Creativity demands process. Michelangelo painted the Sistine Chapel within the charcoal lines of a stencil. Homer wrote The Iliad within the structured verse of iambic pentameter. Igor Stravinsky composed The Rite of Spring within the self-imposed restraint of irregular time signatures.

All of this is to say, creativity demands process—and structure.

Fast forward to today. The tools we use to create are defined by technology. How can today’s creators ensure their digital processes include structures analogous to the ones they imposed on themselves in the past?

At Percolate, we use two lenses to define and enforce such structures through technology: brand consistency and brand strategy.

Brand Consistency

The first is something that’s been discussed on the Percolate blog at length—its challenges, its necessity, its executions. Brand consistency means that all of a brand’s content adheres to the same visual style, increasing its mental availability with consumers. When a customer is browsing the store aisle, deciding on a purchase, it’s the brand with the highest mental availability that gets noticed first.

Marketers can manage and track brand consistency through technology. For instance, for our Enterprise Services clients, we assess each piece of published content with a series of binary tests.

  • Does the image include a logo?
  • Is the logo properly placed?
  • Is the image cropped appropriately for the specific publishing platform?
  • Does the image use the appropriate brand assets (font, color, tagline)?
  • Does the image comply with any federal regulations that apply to the featured product? 

 

branding

Each of these prompts is a binary gate, streamlined by technology to ensure brand content stays consistent. Consistency means higher mental availability with customers—the next time they’re in the store, the brand is easier to recognize and find.

Brand Strategy

The second creative lens we use is brand strategy. If brand consistency addresses a brand’s visual distinctiveness and salience, strategy is all about a brand’s persuasive associations—once you’ve recognized a brand, what do you think or how do you feel about it? When you see the Nike swoosh and immediately think, “Just Do It”: that’s brand association.

These associations, or memory structures, are shaped by customer loyalty, product promotions, status signals, and other methods brands implement to alter the way they are perceived by consumers.

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Today’s leading brands are using process and structure in technology to drive brand strategy. Keith Weed, CMO of Unilever, summarizes his approach to building a structure for brand strategy:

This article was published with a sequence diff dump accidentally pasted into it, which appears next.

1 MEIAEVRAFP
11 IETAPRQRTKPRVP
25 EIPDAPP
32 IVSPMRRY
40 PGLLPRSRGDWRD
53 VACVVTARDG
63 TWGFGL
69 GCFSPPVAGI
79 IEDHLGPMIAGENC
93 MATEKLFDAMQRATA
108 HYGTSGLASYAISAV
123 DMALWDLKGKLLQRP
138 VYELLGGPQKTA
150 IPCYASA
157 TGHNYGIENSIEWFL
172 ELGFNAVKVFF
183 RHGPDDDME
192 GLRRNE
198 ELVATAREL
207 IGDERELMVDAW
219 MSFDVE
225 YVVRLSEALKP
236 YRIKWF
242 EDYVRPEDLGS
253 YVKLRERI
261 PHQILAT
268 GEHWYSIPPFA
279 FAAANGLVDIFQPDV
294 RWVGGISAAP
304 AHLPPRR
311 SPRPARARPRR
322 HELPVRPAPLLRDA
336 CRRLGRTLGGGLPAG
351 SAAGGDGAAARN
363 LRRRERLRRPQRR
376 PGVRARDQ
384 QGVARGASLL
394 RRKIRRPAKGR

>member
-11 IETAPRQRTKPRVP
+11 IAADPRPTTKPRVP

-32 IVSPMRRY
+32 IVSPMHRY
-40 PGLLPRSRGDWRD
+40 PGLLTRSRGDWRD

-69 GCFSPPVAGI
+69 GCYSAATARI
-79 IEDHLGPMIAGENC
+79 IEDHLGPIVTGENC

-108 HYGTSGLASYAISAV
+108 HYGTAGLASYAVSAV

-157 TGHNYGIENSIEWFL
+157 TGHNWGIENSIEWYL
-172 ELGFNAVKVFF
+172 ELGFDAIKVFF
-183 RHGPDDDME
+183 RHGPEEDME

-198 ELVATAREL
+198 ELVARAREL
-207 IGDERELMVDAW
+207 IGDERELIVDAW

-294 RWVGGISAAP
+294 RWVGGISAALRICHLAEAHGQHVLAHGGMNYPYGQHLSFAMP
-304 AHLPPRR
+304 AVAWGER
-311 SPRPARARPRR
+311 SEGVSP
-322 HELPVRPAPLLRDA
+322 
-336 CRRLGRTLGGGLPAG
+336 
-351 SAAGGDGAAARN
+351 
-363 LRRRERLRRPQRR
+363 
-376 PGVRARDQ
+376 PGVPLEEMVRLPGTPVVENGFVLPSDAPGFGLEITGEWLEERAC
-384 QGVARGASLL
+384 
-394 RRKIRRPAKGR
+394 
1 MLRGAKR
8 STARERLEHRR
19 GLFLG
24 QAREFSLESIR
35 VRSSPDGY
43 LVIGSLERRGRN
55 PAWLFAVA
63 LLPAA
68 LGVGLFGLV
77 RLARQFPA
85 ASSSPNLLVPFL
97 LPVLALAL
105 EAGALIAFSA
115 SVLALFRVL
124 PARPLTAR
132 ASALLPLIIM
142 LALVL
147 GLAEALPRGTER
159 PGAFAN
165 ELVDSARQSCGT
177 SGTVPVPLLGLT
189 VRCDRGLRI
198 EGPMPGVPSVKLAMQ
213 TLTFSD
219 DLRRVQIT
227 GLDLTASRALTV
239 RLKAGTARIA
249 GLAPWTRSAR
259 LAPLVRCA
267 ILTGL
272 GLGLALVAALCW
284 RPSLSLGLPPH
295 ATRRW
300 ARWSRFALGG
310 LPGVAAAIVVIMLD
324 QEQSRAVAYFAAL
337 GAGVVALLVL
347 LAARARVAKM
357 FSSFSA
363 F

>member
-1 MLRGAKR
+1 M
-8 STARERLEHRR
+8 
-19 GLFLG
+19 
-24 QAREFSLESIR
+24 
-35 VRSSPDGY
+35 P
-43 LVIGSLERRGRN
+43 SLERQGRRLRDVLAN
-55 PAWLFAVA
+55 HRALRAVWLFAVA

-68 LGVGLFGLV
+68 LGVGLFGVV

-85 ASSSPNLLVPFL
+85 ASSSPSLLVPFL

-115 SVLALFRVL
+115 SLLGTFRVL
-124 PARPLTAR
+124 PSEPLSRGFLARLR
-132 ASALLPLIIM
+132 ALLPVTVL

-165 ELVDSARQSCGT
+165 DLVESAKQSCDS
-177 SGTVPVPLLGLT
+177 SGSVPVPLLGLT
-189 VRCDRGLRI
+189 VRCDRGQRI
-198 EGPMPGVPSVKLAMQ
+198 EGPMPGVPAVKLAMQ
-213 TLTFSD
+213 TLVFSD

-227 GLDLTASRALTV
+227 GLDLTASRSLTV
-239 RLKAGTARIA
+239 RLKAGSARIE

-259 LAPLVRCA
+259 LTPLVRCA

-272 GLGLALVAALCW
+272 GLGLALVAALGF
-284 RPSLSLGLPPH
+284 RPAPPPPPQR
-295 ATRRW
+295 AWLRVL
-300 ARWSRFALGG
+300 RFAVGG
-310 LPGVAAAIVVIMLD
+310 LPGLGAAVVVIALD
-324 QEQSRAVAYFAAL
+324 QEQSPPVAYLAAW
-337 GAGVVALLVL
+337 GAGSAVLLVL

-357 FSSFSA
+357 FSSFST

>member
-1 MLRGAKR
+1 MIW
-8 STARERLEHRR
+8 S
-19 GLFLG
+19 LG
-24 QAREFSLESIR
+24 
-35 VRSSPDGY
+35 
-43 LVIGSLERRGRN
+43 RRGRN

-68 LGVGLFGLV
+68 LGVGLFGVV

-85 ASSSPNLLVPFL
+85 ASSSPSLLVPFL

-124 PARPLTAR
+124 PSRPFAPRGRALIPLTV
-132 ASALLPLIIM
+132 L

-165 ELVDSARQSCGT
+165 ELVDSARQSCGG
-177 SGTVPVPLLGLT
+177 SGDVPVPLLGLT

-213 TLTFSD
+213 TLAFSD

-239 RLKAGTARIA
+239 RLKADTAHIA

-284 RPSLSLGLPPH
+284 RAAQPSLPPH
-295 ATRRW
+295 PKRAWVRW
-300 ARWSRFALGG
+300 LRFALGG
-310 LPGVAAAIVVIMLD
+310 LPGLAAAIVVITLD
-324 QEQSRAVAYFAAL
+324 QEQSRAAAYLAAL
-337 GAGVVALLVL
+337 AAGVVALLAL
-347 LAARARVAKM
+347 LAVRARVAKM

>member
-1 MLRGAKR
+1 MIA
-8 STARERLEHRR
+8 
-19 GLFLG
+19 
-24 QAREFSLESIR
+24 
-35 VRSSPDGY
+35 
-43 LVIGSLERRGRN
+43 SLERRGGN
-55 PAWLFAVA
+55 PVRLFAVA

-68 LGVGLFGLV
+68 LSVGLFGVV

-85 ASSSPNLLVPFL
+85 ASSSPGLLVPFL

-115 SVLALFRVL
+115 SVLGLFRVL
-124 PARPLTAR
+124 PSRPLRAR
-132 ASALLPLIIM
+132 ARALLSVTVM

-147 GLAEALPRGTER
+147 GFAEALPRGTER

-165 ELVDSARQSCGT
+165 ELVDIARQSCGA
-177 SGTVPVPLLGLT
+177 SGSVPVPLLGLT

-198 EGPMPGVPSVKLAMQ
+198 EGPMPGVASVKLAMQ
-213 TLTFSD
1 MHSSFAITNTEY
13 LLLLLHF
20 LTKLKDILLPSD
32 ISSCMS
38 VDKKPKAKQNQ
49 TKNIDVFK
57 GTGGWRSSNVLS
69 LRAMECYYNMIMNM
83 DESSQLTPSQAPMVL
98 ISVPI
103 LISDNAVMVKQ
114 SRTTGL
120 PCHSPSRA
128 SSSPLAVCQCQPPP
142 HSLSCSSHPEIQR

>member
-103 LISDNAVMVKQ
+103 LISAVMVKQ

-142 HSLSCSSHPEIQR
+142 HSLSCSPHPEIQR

“Marketing leaders must ask, ‘What values and goals guide our brand strategy, what capabilities drive marketing excellence, and what structures and ways of working will support them?’ Structure must follow strategy—not the other way around.”

It’s hard to do that—unless you break brand strategy down into components that you can manage automatically with software.

At Percolate, we follow this model by working with clients to first gain an understanding of their brand strategy and then building that strategy into our system.

First, we identify a client’s brand pillars and add them into Percolate as topics, allowing brands to categorize the content they create by their highest-level messaging priorities. Building topics into a platform also lets us track the reach, engagement, and engagement rate for content in those categories, giving a brand visibility into how its pillars perform against one another.

Additional brand considerations are mapped into our system as systemic brand prompts, which give brand and community managers insight into how the brand’s objectives apply to the content they create every day. Does the content relate to a specific promotion or event? Does it support the local community? Is it something that is easily shared?

CMOs and marketing directors scale their brand strategy across markets and products, making it easy for teams to see its relevance within their content production workflows.

When Creativity Meets Technology

Creative structure in technology lets marketers be creative within the parameters defined by their brand strategy. At the same time, it gives managers a view into the data underneath this creative process. How often is a brand compliant with its own predetermined rules? Is its content consistent in a way that is distinctive and salient? Is its strategy building the right memory structures with consumers?

Creativity demands process. Now that creativity exists within technology, it’s time to make sure process and structure do, too. Remember, when Michelangelo painted the Sistine Chapel, he was coloring by number.